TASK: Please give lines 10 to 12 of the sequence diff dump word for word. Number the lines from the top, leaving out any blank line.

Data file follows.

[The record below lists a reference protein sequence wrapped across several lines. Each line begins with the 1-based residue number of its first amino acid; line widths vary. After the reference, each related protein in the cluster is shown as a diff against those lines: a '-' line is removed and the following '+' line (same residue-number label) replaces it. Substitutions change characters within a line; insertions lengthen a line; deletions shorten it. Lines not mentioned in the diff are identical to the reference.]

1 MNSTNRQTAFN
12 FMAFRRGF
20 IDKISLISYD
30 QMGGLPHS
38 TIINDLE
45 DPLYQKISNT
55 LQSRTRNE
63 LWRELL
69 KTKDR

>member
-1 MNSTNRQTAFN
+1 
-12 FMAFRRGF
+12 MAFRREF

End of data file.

69 KTKDR

>member
-1 MNSTNRQTAFN